ANTHONY Edwards, who made his reputation as one of America's favorite nerds in "Revenge" of same, tries a variation on the theme in "Gotcha," a pleasant little comedy in which cloak and dagger meets coming of age.

Edwards plays a shaggy California blond collegian, the kind of guy who can't get girls because he looks too much like Bambi. Women, for those who still don't know how to get them, prefer dangerous types like Edwards' best friend (Nick Corris) who pretends to be a Algerian terrorist named Carlos.

The two friends travel to Paris together allegedly to see the Louvre. Both get lucky, but only one proves an innocent abroad. Andrews falls for a Garbo-esque beauty (Linda Fiorentino) who persuades him to join her in some risky business on the other side of the Berlin Wall. She disappears under mysterious circumstances leavin Andrews behind in East Germany as an unwitting target of Soviet agents.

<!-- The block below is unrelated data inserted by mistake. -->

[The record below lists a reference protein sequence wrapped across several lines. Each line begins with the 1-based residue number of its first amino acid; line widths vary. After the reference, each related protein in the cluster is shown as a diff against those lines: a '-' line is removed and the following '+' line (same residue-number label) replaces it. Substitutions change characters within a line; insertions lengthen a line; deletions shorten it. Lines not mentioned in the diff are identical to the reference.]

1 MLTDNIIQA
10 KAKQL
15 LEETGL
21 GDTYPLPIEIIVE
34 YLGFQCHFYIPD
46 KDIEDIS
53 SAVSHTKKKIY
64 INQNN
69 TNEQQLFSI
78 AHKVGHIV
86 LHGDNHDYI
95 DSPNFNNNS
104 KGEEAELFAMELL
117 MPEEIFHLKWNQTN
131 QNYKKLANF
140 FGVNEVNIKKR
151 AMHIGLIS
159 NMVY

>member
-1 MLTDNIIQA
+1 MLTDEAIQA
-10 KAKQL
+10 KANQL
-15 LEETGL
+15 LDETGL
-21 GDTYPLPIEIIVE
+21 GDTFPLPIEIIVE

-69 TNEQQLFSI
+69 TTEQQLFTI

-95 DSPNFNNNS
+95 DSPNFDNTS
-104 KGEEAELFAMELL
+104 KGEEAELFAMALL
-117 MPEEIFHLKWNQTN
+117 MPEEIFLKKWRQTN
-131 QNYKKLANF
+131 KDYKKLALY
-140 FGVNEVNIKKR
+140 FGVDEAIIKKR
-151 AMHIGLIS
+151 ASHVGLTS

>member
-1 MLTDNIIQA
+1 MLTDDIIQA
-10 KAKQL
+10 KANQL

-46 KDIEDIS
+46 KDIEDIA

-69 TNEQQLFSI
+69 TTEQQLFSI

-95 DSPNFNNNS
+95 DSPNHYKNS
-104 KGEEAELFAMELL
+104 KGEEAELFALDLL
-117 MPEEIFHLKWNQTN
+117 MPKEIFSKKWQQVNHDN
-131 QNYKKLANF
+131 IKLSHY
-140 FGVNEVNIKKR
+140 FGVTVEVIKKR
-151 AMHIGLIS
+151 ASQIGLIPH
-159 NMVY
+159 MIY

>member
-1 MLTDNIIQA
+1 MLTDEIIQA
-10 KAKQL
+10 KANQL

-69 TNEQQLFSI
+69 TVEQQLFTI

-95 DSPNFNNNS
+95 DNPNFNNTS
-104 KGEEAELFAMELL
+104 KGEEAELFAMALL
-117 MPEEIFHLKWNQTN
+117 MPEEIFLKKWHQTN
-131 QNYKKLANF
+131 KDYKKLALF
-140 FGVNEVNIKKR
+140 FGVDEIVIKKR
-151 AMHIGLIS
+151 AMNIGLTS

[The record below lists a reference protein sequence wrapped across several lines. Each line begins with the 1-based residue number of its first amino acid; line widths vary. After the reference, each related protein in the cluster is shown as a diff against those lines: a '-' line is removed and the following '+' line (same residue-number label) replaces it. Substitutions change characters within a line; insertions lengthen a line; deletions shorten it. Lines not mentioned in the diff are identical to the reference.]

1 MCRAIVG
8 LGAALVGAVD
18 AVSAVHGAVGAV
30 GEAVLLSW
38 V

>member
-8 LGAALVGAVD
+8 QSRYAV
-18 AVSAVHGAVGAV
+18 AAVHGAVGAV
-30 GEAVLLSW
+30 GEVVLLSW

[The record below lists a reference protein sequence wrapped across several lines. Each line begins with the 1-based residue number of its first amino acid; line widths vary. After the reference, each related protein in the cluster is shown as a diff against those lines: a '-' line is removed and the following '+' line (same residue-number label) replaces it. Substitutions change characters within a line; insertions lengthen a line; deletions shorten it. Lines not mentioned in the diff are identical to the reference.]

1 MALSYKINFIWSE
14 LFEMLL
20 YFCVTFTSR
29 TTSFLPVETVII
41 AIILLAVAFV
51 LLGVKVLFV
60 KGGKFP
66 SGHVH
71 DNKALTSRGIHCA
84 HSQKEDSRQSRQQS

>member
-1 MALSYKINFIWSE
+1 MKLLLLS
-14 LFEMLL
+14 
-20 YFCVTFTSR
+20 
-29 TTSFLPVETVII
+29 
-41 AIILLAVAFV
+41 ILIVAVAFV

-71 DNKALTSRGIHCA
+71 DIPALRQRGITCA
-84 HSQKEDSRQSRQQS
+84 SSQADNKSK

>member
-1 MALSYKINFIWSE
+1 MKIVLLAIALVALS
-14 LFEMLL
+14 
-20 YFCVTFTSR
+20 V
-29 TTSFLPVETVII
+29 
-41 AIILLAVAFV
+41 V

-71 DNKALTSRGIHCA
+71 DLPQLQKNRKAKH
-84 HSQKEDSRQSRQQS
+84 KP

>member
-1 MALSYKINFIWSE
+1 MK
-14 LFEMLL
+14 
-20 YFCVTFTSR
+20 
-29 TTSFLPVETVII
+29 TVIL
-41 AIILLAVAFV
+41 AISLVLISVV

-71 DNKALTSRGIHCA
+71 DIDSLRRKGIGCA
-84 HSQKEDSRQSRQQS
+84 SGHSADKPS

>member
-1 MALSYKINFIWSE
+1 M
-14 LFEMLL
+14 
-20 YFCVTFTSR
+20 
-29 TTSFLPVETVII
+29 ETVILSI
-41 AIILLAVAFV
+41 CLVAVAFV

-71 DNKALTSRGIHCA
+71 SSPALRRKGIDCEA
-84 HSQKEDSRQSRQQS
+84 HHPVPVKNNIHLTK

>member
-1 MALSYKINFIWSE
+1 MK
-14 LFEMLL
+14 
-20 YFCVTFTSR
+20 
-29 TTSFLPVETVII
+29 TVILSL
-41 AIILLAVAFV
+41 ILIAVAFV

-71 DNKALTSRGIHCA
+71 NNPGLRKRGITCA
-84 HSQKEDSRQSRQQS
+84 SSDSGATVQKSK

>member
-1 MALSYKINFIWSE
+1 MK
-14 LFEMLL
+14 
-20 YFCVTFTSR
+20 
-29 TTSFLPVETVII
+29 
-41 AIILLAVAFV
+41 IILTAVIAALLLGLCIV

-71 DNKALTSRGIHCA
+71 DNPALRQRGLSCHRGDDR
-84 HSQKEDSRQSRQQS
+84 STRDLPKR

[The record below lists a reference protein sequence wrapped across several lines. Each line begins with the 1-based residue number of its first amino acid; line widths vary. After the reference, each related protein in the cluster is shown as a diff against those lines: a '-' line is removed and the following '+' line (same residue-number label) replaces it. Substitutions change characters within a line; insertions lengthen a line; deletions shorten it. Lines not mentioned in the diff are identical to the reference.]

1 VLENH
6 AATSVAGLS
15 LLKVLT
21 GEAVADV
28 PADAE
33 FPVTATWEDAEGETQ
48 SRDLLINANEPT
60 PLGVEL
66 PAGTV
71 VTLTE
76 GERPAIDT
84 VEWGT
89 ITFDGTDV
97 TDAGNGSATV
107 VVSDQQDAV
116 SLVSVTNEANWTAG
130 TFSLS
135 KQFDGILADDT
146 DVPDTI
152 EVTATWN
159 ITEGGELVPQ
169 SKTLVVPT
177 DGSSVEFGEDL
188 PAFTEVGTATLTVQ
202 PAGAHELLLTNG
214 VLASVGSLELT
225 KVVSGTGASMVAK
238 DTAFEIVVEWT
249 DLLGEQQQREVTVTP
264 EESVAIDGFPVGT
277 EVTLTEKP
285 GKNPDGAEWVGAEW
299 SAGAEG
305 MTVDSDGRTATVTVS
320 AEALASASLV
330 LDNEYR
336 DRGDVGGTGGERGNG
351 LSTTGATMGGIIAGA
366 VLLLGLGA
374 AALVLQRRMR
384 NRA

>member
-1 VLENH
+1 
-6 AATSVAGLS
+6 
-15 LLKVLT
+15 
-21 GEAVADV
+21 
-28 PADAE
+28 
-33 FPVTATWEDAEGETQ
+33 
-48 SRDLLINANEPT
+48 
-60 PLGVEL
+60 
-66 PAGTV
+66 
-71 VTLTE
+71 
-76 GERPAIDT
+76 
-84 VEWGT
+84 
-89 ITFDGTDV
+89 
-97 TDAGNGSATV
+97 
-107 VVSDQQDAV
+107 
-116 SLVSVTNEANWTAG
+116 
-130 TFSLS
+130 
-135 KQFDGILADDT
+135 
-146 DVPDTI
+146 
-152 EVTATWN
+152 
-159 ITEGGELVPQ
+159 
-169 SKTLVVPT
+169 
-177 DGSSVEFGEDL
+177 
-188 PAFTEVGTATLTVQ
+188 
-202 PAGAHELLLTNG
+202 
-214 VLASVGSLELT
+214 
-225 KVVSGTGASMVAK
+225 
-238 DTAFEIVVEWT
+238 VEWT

Jeff Kanew, who also made "Nerds" directs Dan Gordon's screenplay reasonably well, but with abrupt transitions between locales and styles. And since we haven't a clue as to the heroine's political proclivities, it's hard to care about her character as much as we should. It's a built-in flaw that saps the movie of its suspense, but leaves the comedy.

"Gotcha" doesn't grab you like it could, but it does tell you how to get girls in foreign countries which your average male passage movie doesn't do. Besides, it's better than average, the kind of light-hearted undercover romance that says summer's on the way.

GOTCHA (PG-13) -- At area theaters.